v
 

x
 

y
 

z
 

ç
oin

é
 

à
 

è
 

ù
ieu

ò
ion

(NUM)
 


 

â
an

ê
in

î
on

ô
un

û
eu

ë
ou

ï
oi

ü
ch

œ
gn

w
(i)ll

(CAP)
 

(ITAL)
 
 
,
 

;
 

:
 

.
 

?
 

!
 

()
 

«
 

*
 

»
×


 


 

Similar alphabets

In general, only the assignments of the basic 26 letters of the French alphabet are retained in other braille alphabets. For example, among the additional letters, in German Braille only ü and ö coincide with French Braille. However, there are several alphabets which are much more closely related. Flemish Dutch uses the French Braille alphabet, in contrast to the German-derived Netherlands Dutch Braille. Italian Braille is identical to the French apart from doubling up French Braille ò to Italian ó and ò, since French has no ó. Indeed, a principal difference of these alphabets is the remapping of French vowels with a grave accent (à è ì ò ù) to an acute accent (á é í ó ú), as the French alphabet does not support acute accents apart from é. Spanish changes all five of these vowels, as well as taking ü. Portuguese Braille is also very similar to the French, though the shift of grave to acute accents necessitated a chain of other changes, such as circumflex to grave, and the Portuguese tildes were taken from French diaereses (Portuguese ã õ for French ä ö/œ). The continental Scandinavian languages took the extended French letters â (for å), ä/æ, and ö/ø. Vietnamese Braille is also quite similar, though it has added tone letters, and according uses French z for d, which is pronounced like z.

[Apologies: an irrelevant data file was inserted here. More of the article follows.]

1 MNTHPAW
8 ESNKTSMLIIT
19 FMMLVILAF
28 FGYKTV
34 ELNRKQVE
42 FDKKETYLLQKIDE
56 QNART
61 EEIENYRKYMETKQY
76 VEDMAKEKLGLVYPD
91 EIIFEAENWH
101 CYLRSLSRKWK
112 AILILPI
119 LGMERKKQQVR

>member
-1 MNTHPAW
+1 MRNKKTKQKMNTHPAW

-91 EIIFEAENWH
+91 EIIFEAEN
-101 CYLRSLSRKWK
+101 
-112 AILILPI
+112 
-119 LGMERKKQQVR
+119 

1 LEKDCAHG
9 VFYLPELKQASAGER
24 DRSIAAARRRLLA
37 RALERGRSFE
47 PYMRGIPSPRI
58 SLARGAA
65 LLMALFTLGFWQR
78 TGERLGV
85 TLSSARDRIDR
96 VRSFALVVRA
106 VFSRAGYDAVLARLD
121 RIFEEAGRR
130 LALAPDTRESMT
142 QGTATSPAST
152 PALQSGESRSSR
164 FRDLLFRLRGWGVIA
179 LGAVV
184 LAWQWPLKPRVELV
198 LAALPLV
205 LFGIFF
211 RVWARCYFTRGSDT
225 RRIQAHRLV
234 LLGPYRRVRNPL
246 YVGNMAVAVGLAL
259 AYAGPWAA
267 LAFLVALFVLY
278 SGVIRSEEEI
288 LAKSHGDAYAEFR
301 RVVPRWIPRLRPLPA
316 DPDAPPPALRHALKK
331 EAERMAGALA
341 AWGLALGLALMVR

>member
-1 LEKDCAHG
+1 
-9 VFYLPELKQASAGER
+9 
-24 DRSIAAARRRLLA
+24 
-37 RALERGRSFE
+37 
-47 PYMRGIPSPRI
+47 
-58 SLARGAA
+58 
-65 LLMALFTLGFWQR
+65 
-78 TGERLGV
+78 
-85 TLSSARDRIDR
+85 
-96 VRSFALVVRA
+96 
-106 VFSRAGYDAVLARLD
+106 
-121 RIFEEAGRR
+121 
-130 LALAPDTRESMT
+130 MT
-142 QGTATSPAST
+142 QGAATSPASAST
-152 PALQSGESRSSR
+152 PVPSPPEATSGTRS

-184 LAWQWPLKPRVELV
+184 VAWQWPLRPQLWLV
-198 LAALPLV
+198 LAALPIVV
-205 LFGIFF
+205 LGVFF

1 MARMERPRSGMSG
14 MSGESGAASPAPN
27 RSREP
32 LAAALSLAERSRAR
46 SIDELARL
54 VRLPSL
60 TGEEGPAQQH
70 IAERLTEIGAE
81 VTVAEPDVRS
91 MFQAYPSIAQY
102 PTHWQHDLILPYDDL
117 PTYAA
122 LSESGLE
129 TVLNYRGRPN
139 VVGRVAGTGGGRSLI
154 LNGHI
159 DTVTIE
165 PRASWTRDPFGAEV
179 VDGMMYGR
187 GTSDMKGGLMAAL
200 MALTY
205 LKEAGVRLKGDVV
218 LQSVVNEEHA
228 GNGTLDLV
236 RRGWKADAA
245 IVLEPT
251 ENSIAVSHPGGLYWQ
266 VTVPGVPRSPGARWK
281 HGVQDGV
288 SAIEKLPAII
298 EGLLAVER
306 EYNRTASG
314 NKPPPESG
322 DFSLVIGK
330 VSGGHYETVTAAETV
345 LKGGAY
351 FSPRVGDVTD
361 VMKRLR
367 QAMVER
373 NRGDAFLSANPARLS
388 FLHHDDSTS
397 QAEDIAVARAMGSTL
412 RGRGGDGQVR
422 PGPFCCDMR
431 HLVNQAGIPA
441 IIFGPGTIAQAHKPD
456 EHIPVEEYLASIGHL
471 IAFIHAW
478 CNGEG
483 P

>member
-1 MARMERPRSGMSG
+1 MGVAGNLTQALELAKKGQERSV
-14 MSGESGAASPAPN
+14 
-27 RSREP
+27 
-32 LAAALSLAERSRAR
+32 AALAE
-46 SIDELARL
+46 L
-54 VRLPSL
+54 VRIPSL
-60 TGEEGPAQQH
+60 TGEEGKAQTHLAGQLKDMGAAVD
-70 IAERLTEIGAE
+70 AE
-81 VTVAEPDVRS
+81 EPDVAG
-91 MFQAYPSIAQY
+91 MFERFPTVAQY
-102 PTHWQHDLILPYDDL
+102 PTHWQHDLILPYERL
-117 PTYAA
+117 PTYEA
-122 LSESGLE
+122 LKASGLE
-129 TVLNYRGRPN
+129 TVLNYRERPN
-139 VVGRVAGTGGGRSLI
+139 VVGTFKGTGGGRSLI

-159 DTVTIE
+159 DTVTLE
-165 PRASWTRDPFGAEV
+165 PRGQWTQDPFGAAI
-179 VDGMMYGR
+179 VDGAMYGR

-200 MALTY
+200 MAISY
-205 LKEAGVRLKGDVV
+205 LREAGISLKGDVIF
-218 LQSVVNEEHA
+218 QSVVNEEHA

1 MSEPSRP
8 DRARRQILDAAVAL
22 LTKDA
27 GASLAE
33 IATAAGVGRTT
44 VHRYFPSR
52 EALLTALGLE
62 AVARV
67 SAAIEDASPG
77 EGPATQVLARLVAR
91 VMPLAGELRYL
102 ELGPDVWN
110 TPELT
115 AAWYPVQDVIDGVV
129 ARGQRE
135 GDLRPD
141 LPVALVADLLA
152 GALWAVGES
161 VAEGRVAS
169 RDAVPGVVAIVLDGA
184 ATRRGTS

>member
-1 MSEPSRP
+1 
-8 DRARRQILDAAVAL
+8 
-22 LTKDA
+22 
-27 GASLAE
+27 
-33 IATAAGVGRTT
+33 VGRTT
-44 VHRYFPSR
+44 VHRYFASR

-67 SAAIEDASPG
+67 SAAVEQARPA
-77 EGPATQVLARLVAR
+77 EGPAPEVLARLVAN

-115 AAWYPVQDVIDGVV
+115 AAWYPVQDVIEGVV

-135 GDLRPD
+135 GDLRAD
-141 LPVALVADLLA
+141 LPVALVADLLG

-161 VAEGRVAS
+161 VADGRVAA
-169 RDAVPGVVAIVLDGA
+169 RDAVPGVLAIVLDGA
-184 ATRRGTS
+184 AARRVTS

Related alphabets
Braille:
French çéàèùâêîôûëïüœ/öwìäò
Portuguese çéàèùâêíôúáïüõò/wìãó
Catalan çéàèúïüówíò
Spanish/Galician áéúñüwíó
Italian éàèùwìò/ó
Luxembourgish (old) éëwä
Scandinavian[4] åö/øwä/æ
Vietnamese [5][5]âêôươ[5]ă[5]

Catalan Braille adds for print l·l, and Spanish Braille uses (French ï) for the non-French consonant ñ. Luxembourgish Braille has since switch to eight-point braille, adding a dot at point 8 for the three vowels with accents.

Punctuation and formatting are in general similar as well, though changes in French punctuation over time means that some languages use older French conventions. For example, French parentheses and quotation marks originally had the opposite values they do today, values which remain in English Braille. Other changes have accrued over time, and in some cases vary from country to country. For example, Italian Braille uses the old French quotation marks and asterisk , but also shifted the old French parentheses to brackets and innovated for parentheses; in addition, it uses point 3, , for both apostrophe and full stop / period.

Notes

  1. The space in numbers between thousands
  2. Also marks the end of a verse
  3. Used for any mark of a foot- or end-note
  4. Swedish, Danish, Norwegian, and Finnish.
  5. 1 2 3 4 Vietnamese à è ì ò ù are written as a tone letter plus a e i o u.

References

This article is issued from Wikipedia. The text is licensed under Creative Commons - Attribution - Sharealike. Additional terms may apply for the media files.